The Imam meant to say that he desisted from fighting against Mu'awiya in spite of the latter's being deviated from Islam as compared with all others. It will be observed that the Imam did not say: "I have recognized you as the caliph".

On the other hand he wrote: "I let you go and did not fight against you". And possibly a better interpretation of the words "I let you go" may be this: 'I have set you at liberty in the field of politics and have myself retired only in the interest of Islam and to avoid the bloodshed of the Muslim i.e. I considered it futile that these two forces of Islam which are evenly balanced should fight and kill and weaken each other and be annihilated, and the external and internal enemies should take undue advantage of this situation '.

After the martyrdom of Imam Hasan, Imam Husayn did not also rise up in arms against Mu'awiya during the last ten years of his rule (49 -60 AH) and did not undertake that campaign against him -the campaign, which he considered necessary during the regime of Yazid. However, he continuously criticized and reprimanded Mu'awiya and denied his rightfulness to the caliphate in the same manner in which his brother Imam Hasan had done.

After the martyrdom of his brother Imam Hasan, Imam Husayn wrote the following letter to Mu'awiya that has been reproduced by Ibn Qutayba Denuri:

"O Mu'awiya! Are you not the same person who killed Hujr bin Ady and his pious friends unlawfully? They were the persons, who condemned heresy and ordered the people to do good and restrained them from evil. You killed them cruelly after granting them security and making firm promises and covenants with them. By doing so you defied Allah and considered the Divine covenants to be frivolous. Did you not kill Amr bin Humuq Khuzaie, who was one of the distinguished companions of the Holy Prophet? He was the man whose face had worn out and whose body had grown thin on account of excessive worship. You killed him after granting him security and holding out promises of safety to him. If such promises had been held out to the desert deer, they would have come down to you from the hills with perfect confidence."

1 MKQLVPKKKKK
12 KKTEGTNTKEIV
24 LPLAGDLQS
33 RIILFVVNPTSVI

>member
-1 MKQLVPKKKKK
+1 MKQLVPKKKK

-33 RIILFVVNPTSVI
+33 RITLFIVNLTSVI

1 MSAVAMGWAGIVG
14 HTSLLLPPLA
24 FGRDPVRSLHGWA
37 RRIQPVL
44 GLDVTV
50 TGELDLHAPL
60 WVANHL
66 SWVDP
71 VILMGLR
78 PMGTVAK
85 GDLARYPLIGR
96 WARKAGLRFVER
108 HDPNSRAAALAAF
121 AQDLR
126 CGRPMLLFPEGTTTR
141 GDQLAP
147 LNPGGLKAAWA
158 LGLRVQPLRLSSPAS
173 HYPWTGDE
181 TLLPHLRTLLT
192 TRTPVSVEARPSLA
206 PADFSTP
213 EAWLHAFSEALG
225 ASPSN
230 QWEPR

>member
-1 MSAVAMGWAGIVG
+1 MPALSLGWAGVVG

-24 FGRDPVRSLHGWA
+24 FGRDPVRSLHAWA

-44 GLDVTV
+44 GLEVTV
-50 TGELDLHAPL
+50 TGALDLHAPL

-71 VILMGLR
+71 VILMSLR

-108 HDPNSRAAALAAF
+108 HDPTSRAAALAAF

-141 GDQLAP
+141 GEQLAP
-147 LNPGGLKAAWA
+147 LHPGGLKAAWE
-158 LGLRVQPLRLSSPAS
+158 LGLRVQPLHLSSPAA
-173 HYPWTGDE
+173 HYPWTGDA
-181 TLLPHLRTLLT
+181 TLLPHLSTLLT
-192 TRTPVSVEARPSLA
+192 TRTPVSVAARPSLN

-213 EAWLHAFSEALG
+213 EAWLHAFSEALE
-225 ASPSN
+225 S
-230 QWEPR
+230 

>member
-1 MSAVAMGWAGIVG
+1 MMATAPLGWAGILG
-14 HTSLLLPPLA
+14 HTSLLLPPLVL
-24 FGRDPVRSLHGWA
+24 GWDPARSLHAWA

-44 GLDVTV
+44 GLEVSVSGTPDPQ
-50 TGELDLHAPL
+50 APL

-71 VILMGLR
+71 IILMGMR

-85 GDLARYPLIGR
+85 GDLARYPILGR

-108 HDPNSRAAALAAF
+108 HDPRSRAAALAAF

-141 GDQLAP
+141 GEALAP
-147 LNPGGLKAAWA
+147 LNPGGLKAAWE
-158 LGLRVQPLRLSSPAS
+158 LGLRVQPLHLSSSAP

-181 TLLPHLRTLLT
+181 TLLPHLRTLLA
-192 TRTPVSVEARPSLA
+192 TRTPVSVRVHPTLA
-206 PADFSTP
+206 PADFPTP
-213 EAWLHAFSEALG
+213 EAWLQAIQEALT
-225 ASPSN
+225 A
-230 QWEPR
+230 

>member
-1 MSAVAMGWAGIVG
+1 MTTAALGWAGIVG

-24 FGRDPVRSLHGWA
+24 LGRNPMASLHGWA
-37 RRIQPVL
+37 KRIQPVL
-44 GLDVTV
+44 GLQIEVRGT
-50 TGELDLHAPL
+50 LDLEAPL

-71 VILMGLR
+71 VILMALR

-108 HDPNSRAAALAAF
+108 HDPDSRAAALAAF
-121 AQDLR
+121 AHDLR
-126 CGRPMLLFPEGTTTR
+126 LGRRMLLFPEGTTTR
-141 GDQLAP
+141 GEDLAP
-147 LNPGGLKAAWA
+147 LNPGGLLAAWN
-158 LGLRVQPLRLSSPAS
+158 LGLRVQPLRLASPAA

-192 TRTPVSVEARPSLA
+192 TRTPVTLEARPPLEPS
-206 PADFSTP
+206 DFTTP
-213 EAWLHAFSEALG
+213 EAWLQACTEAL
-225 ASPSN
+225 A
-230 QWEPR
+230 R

Are you not the man who associated Ziyad, the son of an unknown father, with your father Abu Sufyan and called him your brother, as Ziyad bin Abu Sufyan, and supposed that he is the son of Abu Sufyan although the Holy Prophet has said: "The child belongs to the man on whose bed (i.e. in whose house) he is born and the woman giving birth to the child is married to him and the adulterer is to be stoned to death as commanded by Allah. And then you have appointed Ziyad to rule over the Muslims so that he may kill them and amputate their hands and feet and hang them on date-palm trees. Allah be praised!

"O Mu'awiya! It appears that you are not a member of the Muslim community and the Muslims have no connections with you. Fear Allah and beware of the Day of Judgment, because Allah has a document from which nothing, whether small or big or good or bad, is omitted and everything is taken into account. You must remember that Allah does not forget these acts of yours, that is, you kill people on mere suspicions and false accusations and have made a boy, the ruler of the Muslims, who drinks wine and plays with dogs.

"O Mu'awiya! I see that you have destroyed yourself, spoiled your faith and made the Muslim ummah helpless".

This was the manner in which Imam Hasan and Imam Husayn, the two sons of the Holy Prophet addressed and wrote letters to Mu'awiya bin Abu Sufyan and called him to account.